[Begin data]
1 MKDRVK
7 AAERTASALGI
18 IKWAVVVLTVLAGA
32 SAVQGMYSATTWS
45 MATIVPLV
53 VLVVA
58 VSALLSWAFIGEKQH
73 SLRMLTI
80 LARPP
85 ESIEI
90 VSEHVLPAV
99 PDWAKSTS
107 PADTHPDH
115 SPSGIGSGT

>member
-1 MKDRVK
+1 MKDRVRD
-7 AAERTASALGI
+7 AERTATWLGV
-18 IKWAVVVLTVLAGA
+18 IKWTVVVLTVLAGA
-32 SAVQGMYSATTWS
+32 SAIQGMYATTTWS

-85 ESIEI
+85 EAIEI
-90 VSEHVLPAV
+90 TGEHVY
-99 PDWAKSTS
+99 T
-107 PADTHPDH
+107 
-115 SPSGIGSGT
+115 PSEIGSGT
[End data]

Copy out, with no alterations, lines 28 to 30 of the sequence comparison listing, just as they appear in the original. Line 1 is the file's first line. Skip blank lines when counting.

-99 PDWAKSTS
+99 T
-107 PADTHPDH